Bordeaux 2014: ‘The best of the rest’


The tasting room at Ch. Rauzan-Ségla

The tasting room at Ch. Rauzan-Ségla

Geordie Willis – eighth-generation family member and Berry Bros. & Rudd Creative Director – recounts his first week tasting Bordeaux en primeur and the prospects of the 2014 vintage.

The Marathon du Médoc celebrated its 30th anniversary in 2014 and as I sit now, some 2,000 kilometres from the great châteaux, I feel a sense of exhausted euphoria at having yesterday crossed the finishing line of our own version of ‘le marathon le plus long du monde’.

A couple of weeks ago I attended a debate pitching two of the world’s most revered wine regions against each other – Bordeaux versus Burgundy. Two luminaries of the wine-writing world, Jancis Robinson and Hugh Johnson, fought their respective corners with great aplomb (Burgundy was deemed the winner on the night). It was an entertaining evening, but one comment in particular stayed with me: a young man at the back of the room asked for advice on how best to handle what was to be his first week tasting en primeur. Hugh Johnson paused for a second before responding with a knowing smile, ‘Don’t expect to enjoy it.’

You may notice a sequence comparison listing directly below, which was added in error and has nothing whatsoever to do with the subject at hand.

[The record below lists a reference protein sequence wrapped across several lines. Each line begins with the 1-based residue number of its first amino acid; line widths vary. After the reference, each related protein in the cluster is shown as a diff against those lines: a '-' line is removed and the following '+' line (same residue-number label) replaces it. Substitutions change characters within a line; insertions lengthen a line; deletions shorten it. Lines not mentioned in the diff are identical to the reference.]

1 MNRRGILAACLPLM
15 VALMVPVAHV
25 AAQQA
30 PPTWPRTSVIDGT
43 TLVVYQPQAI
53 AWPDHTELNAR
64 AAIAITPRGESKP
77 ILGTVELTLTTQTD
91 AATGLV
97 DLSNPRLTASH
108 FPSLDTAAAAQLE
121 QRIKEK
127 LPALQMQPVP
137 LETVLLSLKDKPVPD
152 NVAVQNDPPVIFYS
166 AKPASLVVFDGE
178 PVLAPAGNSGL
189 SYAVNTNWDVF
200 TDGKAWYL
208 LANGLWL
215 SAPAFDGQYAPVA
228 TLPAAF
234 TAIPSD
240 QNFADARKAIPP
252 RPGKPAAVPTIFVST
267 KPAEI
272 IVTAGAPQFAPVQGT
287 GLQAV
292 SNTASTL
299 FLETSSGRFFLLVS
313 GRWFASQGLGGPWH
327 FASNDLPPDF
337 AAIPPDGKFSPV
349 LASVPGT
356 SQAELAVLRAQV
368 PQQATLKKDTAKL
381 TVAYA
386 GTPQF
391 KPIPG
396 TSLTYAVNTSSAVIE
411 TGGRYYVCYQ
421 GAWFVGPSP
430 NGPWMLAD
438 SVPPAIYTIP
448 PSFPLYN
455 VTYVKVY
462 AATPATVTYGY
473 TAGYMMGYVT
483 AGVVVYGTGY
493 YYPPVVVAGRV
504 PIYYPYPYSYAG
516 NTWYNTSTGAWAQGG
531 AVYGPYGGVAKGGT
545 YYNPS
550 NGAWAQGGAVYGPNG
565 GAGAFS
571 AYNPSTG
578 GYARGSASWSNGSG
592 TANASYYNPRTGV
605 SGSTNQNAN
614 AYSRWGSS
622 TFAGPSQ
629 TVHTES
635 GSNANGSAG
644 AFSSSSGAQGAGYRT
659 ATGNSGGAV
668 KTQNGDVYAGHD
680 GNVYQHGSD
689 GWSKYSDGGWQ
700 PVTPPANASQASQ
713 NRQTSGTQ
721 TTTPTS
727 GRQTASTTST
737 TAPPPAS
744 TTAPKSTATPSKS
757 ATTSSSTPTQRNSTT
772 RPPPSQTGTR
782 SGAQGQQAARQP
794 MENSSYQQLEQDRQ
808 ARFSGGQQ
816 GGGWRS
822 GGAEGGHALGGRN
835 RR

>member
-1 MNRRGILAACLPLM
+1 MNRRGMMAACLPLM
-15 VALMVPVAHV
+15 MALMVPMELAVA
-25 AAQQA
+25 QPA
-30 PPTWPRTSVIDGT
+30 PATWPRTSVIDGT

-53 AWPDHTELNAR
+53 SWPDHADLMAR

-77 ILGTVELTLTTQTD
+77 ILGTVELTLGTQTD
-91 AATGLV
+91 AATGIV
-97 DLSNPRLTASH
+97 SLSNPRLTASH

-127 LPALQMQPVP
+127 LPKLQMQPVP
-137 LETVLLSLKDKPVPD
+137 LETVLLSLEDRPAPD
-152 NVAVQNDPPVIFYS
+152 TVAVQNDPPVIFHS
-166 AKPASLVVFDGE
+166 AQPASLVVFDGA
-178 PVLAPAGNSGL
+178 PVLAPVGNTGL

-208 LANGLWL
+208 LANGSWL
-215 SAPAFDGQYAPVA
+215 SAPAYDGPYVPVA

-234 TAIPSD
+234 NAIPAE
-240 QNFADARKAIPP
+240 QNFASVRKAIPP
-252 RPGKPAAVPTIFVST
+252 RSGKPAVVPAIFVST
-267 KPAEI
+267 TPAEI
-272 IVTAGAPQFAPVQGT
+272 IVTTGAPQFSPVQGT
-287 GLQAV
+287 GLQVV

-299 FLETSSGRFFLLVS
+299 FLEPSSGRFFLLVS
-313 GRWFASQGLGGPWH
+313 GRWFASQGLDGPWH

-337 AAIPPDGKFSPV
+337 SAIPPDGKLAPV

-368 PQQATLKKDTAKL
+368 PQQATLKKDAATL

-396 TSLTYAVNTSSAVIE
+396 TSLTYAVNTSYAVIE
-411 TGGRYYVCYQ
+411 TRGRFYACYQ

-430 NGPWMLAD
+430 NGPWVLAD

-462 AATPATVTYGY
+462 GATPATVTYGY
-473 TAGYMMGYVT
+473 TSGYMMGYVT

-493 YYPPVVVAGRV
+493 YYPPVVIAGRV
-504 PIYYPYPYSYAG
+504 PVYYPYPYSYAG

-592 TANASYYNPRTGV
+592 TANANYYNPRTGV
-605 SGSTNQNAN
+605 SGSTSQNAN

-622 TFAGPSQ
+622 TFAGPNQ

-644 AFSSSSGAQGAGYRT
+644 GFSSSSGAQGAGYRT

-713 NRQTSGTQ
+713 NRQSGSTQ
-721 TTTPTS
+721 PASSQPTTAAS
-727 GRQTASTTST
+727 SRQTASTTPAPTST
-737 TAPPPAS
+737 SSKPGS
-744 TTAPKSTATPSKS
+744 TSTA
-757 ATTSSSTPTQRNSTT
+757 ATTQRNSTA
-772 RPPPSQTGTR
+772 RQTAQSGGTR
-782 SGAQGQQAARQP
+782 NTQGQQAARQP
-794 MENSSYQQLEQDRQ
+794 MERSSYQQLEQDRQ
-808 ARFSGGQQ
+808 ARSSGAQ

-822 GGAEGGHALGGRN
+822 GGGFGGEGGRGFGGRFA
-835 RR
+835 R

It is indeed a tough week tasting over 200 wines from over 40 châteaux; but the experience was both enjoyable and rewarding, helped perhaps by some wonderfully approachable wines, characterised by fleshy fruit, structure and poise. The best examples (which for me included Ch. Calon Ségur, Ch. Montrose and Ch. Palmer) could well go down in history as great wines, however I do think that we need to reflect on what is meant by a ‘miracle’ vintage, a phrase I have heard countless times over the past few days. In this instance the miracle refers to one of the longest and most exceptional Indian summers in wine-growing history, which allowed the grapes to reach full maturity and for the harvest to take place in near-perfect conditions after a year marked by contrasts.

This late miracle can be thanked for providing us with the best wines we’ve seen since 2010, wines that are already generous and will provide great drinking pleasure in 10 to 20 years’ time. Perhaps Paul Pontallier (of Ch. Margaux) summed it up best, saying, ‘There is no outstanding vintage without an outstanding August. Two-thousand-and-fourteen does not have the magic touch of 2009 or 2010 and shouldn’t be considered one of the best vintages; however it is undoubtedly the best of the rest.’

Now we must just wait to see how the wines will be priced. Perhaps it’s just my euphoric state but at this stage I remain optimistic.

Read the rest of our coverage of the team’s week tasting Bordeaux 2014 en primeur.